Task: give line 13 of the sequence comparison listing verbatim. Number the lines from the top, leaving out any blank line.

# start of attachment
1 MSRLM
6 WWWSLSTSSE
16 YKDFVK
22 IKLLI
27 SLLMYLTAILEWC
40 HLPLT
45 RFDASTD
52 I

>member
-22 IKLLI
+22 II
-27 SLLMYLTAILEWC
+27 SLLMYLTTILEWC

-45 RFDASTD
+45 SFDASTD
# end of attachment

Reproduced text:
+27 SLLMYLTTILEWC